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09/19/2004 Entry: "Department of duh"

"Senator Kerry has resisted considerable pressure from fellow Democrats to adopt protectionist trade policies. He has advocated providing more public money to help working Americans buy health insurance and he has proposed modest increases in public and private investments. He has also suggested that we do away with tax breaks that encourage companies to shift jobs overseas. None of these, however, add up to a sufficient response to the demands of our new economic world - especially since Congress and the American people seem so terribly divided on what should be done."
Trading Up, by Bob Kerrey, September 19, 2004, NYT Op/Ed

Duh.

September 19, 2004
OP-ED CONTRIBUTOR
Trading Up
By BOB KERREY


n a campaign that has been devoted to Vietnam, Iraq and the economy, there is one issue that John Kerry would do well to bring up, an issue that has received little attention this political season: trade. I would love to see Senator Kerry announce that if elected he will immediately convene a summit meeting on international trade and globalism to be held in Columbus, Ohio. He should announce that the meeting will be an annual event and that he intends to invite American business, political, and education leaders to join him.

The meeting's agenda would not be so different from what the campaign's agenda should be - to help us reduce our current trade account deficit, to forge a plan to increase the size and vitality of our middle class, to design a way to ensure health and retirement benefits in an age of growing uncertainty, to see to it that we sustain the public and private investment needed for growth, to construct an agriculture policy that promotes healthy rural communities in America and around the world, and to balance our desire for growth with our need to conserve natural resources.

No issue is going to strain the political process in the United States more than trade. Here's one illustration: today nearly 25 percent of the clothing Americans buy is manufactured in China. The percentage would be higher except that quotas are imposed on some Chinese imports. Those quotas are set to expire next year. Even with strict enforcement of anti-dumping statutes, it is likely that millions of jobs in the United States will not survive the competitive reach of Chinese factories.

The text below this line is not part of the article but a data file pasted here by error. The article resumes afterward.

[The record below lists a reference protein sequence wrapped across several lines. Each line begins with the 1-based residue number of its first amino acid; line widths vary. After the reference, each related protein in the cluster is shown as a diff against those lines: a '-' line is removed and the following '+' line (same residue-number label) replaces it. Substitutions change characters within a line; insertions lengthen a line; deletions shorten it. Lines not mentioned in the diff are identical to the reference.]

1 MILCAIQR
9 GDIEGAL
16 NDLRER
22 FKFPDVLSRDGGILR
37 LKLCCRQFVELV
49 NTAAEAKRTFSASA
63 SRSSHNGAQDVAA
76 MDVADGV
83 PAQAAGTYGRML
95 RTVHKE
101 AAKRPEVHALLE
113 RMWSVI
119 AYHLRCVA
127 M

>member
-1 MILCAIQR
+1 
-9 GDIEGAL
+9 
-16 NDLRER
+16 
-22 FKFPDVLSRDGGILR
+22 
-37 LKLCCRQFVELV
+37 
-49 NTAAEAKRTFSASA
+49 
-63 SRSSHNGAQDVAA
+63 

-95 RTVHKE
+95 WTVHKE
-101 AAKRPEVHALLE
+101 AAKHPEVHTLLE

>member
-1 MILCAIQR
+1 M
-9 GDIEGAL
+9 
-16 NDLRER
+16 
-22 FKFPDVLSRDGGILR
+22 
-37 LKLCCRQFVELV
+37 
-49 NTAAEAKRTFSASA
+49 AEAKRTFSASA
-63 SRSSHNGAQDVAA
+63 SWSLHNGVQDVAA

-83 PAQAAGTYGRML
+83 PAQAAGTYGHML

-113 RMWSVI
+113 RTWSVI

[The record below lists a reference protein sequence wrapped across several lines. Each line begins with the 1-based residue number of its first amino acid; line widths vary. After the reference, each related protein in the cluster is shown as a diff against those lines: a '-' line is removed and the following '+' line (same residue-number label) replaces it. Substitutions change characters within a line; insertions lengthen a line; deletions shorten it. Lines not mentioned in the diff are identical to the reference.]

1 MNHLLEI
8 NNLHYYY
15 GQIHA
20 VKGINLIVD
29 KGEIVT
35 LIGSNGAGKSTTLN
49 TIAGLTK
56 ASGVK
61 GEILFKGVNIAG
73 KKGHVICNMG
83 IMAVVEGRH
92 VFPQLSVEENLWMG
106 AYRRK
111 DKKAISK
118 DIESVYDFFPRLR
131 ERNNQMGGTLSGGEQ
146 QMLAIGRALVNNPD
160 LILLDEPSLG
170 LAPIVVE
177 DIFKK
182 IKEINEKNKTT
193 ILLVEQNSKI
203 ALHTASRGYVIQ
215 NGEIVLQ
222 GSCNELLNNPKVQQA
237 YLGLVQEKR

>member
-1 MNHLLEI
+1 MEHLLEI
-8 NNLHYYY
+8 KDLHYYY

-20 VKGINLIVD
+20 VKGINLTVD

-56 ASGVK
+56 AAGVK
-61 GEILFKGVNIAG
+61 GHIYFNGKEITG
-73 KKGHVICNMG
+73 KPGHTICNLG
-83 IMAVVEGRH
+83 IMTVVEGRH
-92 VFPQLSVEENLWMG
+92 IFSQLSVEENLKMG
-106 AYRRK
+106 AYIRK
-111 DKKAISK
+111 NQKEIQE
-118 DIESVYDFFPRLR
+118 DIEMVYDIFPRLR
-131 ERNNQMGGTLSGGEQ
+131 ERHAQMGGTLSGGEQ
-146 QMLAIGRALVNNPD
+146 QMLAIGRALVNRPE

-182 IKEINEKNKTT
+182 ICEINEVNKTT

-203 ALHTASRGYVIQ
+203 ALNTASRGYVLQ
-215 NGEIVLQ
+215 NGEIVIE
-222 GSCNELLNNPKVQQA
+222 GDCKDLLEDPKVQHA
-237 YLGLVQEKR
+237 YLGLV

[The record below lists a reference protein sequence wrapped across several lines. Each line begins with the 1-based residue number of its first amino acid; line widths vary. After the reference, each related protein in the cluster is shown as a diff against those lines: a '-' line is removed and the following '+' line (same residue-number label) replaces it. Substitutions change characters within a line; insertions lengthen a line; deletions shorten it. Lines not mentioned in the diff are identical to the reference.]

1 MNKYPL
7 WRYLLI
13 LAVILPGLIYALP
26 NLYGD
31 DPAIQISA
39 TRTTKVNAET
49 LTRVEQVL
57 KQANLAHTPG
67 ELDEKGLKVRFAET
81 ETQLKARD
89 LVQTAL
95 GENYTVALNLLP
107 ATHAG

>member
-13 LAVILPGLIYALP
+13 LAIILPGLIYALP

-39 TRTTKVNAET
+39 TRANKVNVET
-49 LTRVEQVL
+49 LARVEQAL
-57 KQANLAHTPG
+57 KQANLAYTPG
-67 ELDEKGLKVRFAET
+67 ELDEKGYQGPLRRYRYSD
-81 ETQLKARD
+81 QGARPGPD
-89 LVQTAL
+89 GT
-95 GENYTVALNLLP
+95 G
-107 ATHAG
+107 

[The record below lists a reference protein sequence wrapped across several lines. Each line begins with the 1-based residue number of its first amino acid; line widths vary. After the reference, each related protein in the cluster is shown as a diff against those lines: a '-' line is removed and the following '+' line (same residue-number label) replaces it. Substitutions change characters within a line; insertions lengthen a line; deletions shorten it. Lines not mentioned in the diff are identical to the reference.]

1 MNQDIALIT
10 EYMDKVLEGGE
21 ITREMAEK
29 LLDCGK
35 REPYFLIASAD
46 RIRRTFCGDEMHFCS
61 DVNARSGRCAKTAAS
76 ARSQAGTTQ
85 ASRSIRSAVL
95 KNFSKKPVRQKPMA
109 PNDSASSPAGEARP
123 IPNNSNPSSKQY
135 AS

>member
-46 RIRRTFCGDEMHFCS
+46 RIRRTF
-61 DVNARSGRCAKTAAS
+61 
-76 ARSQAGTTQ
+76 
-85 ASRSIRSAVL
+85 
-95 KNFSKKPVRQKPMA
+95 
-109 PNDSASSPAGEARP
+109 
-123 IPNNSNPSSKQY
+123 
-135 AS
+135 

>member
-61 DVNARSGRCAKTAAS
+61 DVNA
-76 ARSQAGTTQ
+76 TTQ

These losses have been putting pressure on low-skilled, low-wage workers in the United States for years. As China and India continue their phenomenal growth, the pressure will grow and expand into the ranks of skilled, middle-class workers. The effect is that millions of Americans will become poor, dependent on the government, uninsured and increasingly desperate. Correctly observing the benefits to consumers of inexpensive foreign goods does not mean we do not need a response other than to spend more tax dollars to support those who have been hurt.

Senator Kerry has resisted considerable pressure from fellow Democrats to adopt protectionist trade policies. He has advocated providing more public money to help working Americans buy health insurance and he has proposed modest increases in public and private investments. He has also suggested that we do away with tax breaks that encourage companies to shift jobs overseas. None of these, however, add up to a sufficient response to the demands of our new economic world - especially since Congress and the American people seem so terribly divided on what should be done.

The Columbus Summit meeting would be a means of giving our political, education and business leaders a venue at which they can reach consensus on trade and globalism. With the damage being done by trade deficits, inadequate savings and investment, and the growing numbers of poor, uninsured Americans, it is vitally important for this consensus to be found.

However, it simply will not and probably cannot be found during a modern presidential campaign. That is something Senator Kerry must promise to do if he is elected in November. The Columbus meeting would be the means of keeping that promise - and a way of telling the American people that he is the person to lead them through this vexing time.

Bob Kerrey, president of New School University, was a Democratic senator from Nebraska from 1989 to 2001 and a member of the 9/11 commission.

 

 

 

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